The only difference when treating nappy rash when you use washable nappies is that if you use a traditional barrier cream like Sudocrem or Bepanthen, it will stop your washable nappies from absorbing moisture. Instead, a moisturising cream should be used, e.g. coconut oil or Waitrose's Bottom Butter.
Some washable nappies are bulkier than disposables, especially if you have added lots of boosters. This can cause a few fitting issues with trousers and bodysuits. If your little one is just on the cusp of growing out of a size and you want to get the most from the bodysuit, then use vest extenders. With trousers, try what you have and see what fits. Just like with adult clothes, all brands fit slightly differently, but you have probably worked that out by now. You could also try tracksuit style bottoms rather than leggings.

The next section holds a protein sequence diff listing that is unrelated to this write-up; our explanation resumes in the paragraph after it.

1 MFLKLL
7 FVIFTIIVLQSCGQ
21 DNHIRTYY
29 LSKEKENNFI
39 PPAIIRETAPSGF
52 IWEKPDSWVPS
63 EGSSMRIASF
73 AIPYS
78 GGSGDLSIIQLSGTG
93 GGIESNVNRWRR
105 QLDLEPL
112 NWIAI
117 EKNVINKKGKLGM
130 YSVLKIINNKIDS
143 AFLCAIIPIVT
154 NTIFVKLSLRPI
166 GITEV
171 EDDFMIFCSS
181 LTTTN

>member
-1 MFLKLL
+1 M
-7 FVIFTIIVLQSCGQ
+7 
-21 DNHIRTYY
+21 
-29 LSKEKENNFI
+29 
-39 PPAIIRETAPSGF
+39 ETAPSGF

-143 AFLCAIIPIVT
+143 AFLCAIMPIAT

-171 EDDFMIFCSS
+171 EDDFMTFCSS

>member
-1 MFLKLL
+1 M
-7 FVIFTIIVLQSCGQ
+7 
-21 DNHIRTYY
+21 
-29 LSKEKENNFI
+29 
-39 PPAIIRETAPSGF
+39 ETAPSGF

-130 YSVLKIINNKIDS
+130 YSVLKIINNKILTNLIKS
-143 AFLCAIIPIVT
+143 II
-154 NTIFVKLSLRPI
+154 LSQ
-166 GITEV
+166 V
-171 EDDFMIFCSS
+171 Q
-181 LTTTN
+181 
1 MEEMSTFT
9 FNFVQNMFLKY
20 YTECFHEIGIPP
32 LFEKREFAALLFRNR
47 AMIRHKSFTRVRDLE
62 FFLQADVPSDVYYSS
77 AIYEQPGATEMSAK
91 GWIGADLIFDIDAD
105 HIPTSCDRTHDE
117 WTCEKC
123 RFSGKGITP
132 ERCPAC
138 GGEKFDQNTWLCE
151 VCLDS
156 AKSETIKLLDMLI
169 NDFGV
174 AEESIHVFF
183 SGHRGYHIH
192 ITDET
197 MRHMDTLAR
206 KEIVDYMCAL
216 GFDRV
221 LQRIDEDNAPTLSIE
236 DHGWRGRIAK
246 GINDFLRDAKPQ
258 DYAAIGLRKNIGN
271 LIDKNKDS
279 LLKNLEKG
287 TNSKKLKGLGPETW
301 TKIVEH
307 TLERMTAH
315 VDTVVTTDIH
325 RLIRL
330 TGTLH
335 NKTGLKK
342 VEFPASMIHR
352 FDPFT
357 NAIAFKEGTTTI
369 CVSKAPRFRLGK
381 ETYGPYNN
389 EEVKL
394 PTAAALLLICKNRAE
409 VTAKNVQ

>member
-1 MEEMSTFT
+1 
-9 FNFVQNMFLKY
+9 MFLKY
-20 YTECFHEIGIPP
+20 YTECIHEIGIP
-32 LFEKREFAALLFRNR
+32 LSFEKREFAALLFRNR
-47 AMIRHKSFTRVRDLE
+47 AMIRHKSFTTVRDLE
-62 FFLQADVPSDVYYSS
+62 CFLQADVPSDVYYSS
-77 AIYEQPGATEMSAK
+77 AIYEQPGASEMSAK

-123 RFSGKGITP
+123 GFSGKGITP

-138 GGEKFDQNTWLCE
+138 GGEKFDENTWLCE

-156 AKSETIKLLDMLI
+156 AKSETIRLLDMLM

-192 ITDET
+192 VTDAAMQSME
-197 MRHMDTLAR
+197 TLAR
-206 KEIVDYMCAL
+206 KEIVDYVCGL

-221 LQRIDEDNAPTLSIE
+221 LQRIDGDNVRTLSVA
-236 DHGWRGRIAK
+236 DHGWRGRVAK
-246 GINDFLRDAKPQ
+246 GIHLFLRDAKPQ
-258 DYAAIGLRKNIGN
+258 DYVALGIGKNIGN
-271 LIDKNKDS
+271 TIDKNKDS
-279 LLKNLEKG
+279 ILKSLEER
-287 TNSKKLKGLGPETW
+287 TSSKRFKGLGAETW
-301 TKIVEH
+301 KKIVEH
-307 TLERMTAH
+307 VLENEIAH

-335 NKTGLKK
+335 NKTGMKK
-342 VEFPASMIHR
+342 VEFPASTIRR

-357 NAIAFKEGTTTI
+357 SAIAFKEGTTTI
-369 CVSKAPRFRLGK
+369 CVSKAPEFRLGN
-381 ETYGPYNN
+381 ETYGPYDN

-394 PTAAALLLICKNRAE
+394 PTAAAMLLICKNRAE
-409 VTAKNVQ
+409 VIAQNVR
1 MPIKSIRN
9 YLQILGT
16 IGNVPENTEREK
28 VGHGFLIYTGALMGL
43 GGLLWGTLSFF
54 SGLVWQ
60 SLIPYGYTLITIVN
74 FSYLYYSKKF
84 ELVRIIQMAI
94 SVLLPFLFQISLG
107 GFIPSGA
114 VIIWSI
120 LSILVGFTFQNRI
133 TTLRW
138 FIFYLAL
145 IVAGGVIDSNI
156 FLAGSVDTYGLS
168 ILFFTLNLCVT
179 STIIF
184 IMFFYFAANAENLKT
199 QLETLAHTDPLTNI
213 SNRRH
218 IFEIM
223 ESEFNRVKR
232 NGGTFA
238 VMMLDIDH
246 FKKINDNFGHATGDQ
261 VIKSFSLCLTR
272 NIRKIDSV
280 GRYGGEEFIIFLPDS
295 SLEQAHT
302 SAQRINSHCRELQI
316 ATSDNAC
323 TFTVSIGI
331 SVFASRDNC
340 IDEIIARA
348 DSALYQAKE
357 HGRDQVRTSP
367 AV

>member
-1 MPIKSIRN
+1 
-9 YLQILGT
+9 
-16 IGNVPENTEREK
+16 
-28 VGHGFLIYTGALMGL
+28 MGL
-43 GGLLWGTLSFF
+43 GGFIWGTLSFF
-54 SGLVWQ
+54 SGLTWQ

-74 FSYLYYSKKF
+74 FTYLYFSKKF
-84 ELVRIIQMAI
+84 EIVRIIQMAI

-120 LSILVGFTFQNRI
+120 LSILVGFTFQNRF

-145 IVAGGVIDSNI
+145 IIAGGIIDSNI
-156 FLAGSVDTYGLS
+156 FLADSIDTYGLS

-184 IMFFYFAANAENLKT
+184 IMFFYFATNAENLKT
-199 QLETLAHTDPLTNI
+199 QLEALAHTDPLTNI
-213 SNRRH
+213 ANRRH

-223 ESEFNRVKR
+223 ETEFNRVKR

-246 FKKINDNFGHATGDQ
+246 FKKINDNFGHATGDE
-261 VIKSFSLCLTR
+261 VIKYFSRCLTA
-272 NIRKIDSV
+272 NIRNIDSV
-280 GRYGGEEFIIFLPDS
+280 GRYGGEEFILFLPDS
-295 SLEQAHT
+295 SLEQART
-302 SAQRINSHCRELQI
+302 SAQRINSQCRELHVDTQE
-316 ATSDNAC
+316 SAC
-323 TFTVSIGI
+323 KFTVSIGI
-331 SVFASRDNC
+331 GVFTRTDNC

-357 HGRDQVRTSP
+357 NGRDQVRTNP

You do not have to use washable nappies all the time. Many people choose to use disposables out and about and cloth at home. If you do want to give it a try away from the house here is what you need to do – put a nappy, (washable wipe if you are using them) and the wet bag into your changing bag. When you changed a nappy, just put the used one into the wet bag. Wet bags are great and can be used for anything that gets wet with sick, wee or poo.